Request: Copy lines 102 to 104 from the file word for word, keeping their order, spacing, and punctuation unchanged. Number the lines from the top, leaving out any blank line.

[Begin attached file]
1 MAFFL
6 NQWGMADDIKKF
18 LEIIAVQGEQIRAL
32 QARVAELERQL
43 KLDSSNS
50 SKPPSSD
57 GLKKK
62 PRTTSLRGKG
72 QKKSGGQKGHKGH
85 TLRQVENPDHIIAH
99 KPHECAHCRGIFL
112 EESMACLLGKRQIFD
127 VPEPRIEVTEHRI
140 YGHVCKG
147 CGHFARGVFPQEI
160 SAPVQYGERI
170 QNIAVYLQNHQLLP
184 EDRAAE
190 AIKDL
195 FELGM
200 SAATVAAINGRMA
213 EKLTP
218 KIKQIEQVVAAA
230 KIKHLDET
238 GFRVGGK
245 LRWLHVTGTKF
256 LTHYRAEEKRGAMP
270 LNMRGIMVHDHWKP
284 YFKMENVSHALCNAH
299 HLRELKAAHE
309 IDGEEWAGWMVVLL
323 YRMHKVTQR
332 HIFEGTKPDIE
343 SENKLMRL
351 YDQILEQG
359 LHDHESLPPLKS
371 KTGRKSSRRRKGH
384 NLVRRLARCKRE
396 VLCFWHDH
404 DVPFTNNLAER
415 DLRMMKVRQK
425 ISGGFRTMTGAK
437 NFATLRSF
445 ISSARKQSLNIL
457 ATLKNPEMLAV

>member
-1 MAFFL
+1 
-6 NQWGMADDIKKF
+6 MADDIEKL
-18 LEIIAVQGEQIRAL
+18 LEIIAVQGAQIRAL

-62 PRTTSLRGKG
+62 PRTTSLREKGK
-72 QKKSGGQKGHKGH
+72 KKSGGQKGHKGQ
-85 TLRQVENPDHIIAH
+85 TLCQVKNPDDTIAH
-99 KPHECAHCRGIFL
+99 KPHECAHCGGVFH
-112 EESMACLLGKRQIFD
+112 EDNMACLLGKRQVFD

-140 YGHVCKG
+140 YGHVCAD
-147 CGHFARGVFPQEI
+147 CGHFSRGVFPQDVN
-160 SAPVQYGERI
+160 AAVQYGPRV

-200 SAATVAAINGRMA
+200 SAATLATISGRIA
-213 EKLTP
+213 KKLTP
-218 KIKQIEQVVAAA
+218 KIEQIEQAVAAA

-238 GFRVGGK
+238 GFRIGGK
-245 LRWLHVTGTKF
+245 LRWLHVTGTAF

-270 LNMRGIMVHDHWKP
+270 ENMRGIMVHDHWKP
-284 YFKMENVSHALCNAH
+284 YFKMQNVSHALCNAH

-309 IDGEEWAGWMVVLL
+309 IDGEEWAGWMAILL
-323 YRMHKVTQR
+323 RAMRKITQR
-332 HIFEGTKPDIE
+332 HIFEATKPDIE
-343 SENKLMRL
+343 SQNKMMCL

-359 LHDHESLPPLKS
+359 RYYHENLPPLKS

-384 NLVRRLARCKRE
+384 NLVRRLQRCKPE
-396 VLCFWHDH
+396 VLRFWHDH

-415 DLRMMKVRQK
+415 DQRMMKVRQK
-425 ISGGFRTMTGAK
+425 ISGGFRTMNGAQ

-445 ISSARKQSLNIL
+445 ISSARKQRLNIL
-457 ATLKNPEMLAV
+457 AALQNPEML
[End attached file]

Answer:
+445 ISSARKQRLNIL
-457 ATLKNPEMLAV
+457 AALQNPEML